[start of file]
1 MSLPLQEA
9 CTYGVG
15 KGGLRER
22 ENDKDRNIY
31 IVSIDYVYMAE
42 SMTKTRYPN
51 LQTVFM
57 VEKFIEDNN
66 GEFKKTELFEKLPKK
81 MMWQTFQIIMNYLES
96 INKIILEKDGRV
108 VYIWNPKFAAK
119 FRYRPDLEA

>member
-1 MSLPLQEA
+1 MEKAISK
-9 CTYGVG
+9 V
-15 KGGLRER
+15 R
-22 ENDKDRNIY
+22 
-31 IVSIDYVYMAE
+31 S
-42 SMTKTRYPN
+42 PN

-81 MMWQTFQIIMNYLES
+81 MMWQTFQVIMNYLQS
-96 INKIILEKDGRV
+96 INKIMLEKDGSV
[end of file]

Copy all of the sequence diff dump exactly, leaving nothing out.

1 MSLPLQEA
9 CTYGVG
15 KGGLRER
22 ENDKDRNIY
31 IVSIDYVYMAE
42 SMTKTRYPN
51 LQTVFM
57 VEKFIEDNN
66 GEFKKTELFEKLPKK
81 MMWQTFQIIMNYLES
96 INKIILEKDGRV
108 VYIWNPKFAAK
119 FRYRPDLEA

>member
-1 MSLPLQEA
+1 MEKAISK
-9 CTYGVG
+9 V
-15 KGGLRER
+15 R
-22 ENDKDRNIY
+22 
-31 IVSIDYVYMAE
+31 S
-42 SMTKTRYPN
+42 PN

-81 MMWQTFQIIMNYLES
+81 MMWQTFQVIMNYLQS
-96 INKIILEKDGRV
+96 INKIMLEKDGSV